38 yr old with a question about structured settlement

Have a question about your personal investments? No matter how simple or complex, you can ask it here.
mikejuss
Posts: 1717
Joined: Tue Jun 23, 2020 1:36 pm

Re: 38 yr old with a question about structured settlement

Post by mikejuss »

cockersx3 wrote: Mon Oct 18, 2021 8:38 am
mikejuss wrote: Mon Oct 18, 2021 12:18 am
cockersx3 wrote: Sun Oct 17, 2021 6:16 pmwhich doesn't align with my understanding of how structured settlement annuities work.
Curious: what is your "understanding of how structured settlement annuities work"? In this case, it appears to be a monthly sum subject to market fluctuations. Is there another kind of settlement with ironclad interest rates paid out along with the principle?
I had thought (and I could very well be wrong) that the payments from a structured settlement annuity needed to be fixed - ie, $xx dollars paid over $xx period - to preserve the tax-free status of the annuity. The whole idea is that the legal settlement is written such that the tortfeasor pays the recipient that fixed amount, rather than a lump sum. In this way the settlement annuity preserves its tax-free status - instead of getting $xx as a lump sump, you instead get $yy over zz years.

This is how my settlement annuity worked, and from my (albeit limited) research on them this is how they generally are written. I agreed to receive a portion of my legal settlement as annual payments of a fixed amount over a fixed number of years. The amounts and dates were written into the legal settlement / discharge of claims that I signed along with the tortfeasor. The annuity was then "assigned" by the tortfeasor to a well-known, highly rated insurance company who actually makes the payments.
Interesting. What kind of premium--above and beyond the settlement amount--are you receiving? Is it anywhere near 6.2%?
User avatar
cockersx3
Posts: 470
Joined: Sun Apr 17, 2016 3:55 pm

Re: 38 yr old with a question about structured settlement

Post by cockersx3 »

mikejuss wrote: Mon Oct 18, 2021 9:02 am
cockersx3 wrote: Mon Oct 18, 2021 8:38 am
mikejuss wrote: Mon Oct 18, 2021 12:18 am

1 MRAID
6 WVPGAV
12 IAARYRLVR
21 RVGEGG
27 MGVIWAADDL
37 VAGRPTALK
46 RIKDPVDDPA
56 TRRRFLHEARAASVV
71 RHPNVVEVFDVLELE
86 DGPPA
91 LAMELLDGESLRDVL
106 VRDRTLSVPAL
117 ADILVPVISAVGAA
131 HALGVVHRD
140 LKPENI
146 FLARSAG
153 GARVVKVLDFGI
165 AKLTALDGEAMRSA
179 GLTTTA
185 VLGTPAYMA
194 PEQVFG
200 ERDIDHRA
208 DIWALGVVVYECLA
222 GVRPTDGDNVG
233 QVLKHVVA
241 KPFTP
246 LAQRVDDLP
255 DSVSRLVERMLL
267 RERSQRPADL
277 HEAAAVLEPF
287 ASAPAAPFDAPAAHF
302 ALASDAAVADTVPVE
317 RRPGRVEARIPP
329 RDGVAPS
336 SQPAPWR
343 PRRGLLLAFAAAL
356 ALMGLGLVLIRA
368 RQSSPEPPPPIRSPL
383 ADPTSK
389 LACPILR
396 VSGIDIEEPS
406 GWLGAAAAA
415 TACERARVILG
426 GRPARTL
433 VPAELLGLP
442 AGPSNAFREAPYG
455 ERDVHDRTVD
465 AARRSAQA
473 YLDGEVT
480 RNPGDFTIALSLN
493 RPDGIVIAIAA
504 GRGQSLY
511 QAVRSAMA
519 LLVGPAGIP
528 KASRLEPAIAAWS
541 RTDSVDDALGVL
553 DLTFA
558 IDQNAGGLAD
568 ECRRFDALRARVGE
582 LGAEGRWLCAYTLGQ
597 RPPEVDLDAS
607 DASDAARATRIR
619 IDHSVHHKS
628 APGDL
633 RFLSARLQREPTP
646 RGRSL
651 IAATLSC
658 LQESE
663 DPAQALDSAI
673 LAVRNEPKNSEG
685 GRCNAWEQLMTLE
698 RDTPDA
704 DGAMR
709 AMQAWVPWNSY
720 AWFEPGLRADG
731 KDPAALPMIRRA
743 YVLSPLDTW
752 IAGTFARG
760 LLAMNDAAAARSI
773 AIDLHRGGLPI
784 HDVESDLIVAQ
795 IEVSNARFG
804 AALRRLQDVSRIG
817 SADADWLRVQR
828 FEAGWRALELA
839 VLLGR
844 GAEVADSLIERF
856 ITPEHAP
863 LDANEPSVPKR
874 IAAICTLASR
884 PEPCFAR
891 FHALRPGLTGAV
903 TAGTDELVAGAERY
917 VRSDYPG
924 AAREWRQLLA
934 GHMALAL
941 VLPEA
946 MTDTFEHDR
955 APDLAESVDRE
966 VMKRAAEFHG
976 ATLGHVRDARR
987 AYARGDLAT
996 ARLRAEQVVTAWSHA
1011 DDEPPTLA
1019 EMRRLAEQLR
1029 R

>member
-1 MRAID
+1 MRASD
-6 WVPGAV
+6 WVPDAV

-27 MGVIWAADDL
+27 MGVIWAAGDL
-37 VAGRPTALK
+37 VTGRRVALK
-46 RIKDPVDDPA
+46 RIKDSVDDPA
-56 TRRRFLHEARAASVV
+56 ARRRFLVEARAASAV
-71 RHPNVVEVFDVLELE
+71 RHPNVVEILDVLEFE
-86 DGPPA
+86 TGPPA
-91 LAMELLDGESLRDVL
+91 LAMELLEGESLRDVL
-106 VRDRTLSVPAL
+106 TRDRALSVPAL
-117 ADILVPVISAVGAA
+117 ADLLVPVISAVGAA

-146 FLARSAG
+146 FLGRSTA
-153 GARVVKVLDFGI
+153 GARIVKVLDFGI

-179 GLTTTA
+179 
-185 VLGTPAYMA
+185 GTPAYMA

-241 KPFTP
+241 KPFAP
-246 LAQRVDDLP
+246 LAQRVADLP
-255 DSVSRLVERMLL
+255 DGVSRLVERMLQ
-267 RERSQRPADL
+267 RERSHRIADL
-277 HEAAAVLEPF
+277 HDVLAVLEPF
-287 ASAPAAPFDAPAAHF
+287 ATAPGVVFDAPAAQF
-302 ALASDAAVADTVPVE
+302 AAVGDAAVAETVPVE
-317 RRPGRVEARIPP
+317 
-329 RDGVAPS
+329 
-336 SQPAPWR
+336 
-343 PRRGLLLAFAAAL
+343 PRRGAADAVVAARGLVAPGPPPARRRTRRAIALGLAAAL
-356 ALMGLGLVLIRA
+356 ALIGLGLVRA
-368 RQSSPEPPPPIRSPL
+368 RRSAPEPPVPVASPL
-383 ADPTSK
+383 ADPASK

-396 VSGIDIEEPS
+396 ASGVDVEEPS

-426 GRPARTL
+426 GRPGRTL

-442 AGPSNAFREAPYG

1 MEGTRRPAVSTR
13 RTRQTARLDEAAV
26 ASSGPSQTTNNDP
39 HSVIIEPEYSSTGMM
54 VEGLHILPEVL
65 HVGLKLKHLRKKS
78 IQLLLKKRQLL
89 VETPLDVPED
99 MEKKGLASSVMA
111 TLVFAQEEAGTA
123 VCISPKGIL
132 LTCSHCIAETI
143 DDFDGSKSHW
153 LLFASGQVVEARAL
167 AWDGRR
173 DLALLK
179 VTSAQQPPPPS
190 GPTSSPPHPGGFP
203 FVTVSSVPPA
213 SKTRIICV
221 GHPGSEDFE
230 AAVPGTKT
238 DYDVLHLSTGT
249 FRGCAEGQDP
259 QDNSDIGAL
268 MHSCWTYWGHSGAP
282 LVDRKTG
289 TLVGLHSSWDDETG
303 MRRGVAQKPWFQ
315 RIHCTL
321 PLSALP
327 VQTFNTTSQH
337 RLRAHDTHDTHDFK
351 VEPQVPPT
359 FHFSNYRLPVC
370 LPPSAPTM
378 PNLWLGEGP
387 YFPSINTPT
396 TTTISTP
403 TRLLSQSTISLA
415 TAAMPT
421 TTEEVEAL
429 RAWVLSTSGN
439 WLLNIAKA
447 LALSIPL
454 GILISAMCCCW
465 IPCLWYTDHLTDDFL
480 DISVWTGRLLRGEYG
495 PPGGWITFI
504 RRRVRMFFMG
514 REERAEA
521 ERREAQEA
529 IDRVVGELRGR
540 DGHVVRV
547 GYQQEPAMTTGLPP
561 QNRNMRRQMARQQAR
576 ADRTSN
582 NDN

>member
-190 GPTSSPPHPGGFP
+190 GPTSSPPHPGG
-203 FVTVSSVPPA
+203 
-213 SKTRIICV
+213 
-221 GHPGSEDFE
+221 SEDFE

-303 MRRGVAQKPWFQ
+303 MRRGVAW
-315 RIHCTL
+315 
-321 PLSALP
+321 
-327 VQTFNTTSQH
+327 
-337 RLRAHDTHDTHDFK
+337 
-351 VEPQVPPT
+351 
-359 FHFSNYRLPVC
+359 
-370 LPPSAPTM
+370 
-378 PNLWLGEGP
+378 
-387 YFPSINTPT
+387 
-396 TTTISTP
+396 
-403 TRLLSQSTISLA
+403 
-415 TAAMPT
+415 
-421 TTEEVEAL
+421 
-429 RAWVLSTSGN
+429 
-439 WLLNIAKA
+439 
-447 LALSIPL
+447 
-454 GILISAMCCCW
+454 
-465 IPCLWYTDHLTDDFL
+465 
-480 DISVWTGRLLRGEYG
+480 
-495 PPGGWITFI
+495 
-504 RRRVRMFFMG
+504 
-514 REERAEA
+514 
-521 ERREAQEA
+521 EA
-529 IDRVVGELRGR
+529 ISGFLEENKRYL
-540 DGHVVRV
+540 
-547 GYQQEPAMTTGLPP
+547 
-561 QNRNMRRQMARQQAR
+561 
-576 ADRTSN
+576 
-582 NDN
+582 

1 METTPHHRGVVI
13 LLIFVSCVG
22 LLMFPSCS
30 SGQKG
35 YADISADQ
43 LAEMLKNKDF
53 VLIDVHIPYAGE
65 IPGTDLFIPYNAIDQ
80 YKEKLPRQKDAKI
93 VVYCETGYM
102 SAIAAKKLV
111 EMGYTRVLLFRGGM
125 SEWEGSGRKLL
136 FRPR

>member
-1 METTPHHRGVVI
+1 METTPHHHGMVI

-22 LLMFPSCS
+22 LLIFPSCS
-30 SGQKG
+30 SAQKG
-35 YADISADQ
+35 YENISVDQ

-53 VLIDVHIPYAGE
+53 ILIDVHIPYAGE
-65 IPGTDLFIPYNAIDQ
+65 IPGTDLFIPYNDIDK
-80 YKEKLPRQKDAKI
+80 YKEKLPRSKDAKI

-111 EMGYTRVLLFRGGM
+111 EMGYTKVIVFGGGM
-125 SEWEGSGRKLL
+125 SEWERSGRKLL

cockersx3 wrote: Sun Oct 17, 2021 6:16 pmwhich doesn't align with my understanding of how structured settlement annuities work.
Curious: what is your "understanding of how structured settlement annuities work"? In this case, it appears to be a monthly sum subject to market fluctuations. Is there another kind of settlement with ironclad interest rates paid out along with the principle?
I had thought (and I could very well be wrong) that the payments from a structured settlement annuity needed to be fixed - ie, $xx dollars paid over $xx period - to preserve the tax-free status of the annuity. The whole idea is that the legal settlement is written such that the tortfeasor pays the recipient that fixed amount, rather than a lump sum. In this way the settlement annuity preserves its tax-free status - instead of getting $xx as a lump sump, you instead get $yy over zz years.

This is how my settlement annuity worked, and from my (albeit limited) research on them this is how they generally are written. I agreed to receive a portion of my legal settlement as annual payments of a fixed amount over a fixed number of years. The amounts and dates were written into the legal settlement / discharge of claims that I signed along with the tortfeasor. The annuity was then "assigned" by the tortfeasor to a well-known, highly rated insurance company who actually makes the payments.
Interesting. What kind of premium--above and beyond the settlement amount--are you receiving? Is it anywhere near 6.2%?
Not anywhere close to 6.2%. More like bond levels (ie what they were back when I got my settlement.) Since it is (I thought) typically a guaranteed payment stream, one would expect bond level returns...which is why something seems a bit off to me.

That said, it sounds like the OP is looking at settlement annuity time frames that are measured in decades, so maybe they are giving the OP a higher return to compensate for the liquidity? But even then - looks like 30-year Treasury bills are yielding like 2% nominal right now, so probably not it.
User avatar
sergeant
Posts: 1796
Joined: Tue Dec 04, 2007 11:13 pm
Location: The Golden State

Re: 38 yr old with a question about structured settlement

Post by sergeant »

I will join the chorus recommending to take the lump sum. Pay off debt. Contact Vanguard PAS. Do what they recommend. You will be way better off than any other plan.
For the ashes of his fathers, And the temples of his gods. | Pensions= 2X yearly expenses. Portfolio= 40X yearly expenses.
Topic Author
h08151952
Posts: 15
Joined: Mon Oct 11, 2021 9:22 pm

Re: 38 yr old with a question about structured settlement